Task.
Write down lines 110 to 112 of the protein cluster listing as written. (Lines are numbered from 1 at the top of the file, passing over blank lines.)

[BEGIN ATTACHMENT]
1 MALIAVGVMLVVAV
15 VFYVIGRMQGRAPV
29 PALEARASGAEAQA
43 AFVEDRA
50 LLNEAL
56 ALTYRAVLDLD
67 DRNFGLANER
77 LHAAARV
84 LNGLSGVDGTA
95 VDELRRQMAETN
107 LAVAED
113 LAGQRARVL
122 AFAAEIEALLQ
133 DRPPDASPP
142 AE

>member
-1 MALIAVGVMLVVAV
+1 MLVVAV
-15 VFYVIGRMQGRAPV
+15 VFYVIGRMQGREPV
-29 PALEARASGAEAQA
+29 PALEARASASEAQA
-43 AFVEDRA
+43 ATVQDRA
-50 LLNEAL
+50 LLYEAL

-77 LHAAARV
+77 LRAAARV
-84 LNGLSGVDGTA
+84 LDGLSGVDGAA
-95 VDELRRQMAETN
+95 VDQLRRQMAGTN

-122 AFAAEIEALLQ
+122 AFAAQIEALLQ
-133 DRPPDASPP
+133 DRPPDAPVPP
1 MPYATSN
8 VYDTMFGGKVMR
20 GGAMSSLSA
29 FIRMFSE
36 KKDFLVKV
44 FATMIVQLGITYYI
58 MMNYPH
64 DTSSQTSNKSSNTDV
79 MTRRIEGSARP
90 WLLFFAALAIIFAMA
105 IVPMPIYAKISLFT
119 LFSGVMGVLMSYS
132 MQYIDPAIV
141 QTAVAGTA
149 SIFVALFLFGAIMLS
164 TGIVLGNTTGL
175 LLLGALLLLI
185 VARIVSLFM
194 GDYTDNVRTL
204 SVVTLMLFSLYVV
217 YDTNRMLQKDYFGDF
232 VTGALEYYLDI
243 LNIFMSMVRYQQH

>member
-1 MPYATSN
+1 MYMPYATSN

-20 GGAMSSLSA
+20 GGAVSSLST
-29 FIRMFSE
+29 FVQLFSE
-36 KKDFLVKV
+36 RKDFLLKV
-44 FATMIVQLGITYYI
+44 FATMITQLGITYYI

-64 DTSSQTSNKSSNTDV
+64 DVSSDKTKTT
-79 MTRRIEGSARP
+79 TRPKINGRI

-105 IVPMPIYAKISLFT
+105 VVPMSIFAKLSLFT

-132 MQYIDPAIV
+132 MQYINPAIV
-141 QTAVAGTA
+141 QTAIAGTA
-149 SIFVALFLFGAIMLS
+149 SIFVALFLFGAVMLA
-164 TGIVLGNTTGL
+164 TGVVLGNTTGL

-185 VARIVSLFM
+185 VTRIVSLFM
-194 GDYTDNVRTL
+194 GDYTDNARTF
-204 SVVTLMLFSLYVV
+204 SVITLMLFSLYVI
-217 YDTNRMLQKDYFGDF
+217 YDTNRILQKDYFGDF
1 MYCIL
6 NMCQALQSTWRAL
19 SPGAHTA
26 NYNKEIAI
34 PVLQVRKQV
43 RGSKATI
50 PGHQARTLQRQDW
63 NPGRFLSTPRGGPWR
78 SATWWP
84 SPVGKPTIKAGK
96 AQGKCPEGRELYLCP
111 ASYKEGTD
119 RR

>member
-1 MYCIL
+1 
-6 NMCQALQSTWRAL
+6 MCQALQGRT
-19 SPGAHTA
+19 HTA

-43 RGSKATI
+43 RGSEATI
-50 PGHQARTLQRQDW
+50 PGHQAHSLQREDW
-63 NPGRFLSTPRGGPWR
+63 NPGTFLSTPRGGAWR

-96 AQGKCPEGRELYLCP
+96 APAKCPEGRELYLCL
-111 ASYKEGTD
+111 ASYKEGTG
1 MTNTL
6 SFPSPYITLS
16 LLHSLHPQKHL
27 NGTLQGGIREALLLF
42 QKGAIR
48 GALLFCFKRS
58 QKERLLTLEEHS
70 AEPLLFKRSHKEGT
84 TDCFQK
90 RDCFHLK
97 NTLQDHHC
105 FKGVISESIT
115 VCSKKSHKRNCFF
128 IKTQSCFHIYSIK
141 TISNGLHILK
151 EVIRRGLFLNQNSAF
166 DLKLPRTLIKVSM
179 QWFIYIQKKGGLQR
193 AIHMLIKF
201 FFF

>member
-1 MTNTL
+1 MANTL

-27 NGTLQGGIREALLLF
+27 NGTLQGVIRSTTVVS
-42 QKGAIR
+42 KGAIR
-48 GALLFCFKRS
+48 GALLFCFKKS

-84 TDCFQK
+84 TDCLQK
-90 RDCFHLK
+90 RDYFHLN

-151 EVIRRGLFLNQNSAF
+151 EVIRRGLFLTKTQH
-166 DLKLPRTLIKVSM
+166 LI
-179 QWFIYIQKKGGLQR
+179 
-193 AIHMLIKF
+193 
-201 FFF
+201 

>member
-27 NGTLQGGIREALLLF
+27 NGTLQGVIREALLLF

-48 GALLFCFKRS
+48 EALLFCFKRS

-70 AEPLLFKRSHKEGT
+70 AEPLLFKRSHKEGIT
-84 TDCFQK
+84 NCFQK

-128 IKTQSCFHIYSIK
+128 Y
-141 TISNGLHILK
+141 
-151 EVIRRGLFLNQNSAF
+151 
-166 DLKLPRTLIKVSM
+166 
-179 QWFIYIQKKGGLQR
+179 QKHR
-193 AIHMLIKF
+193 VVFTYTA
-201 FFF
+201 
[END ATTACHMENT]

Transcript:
+6 MCQALQGRT
-19 SPGAHTA
+19 HTA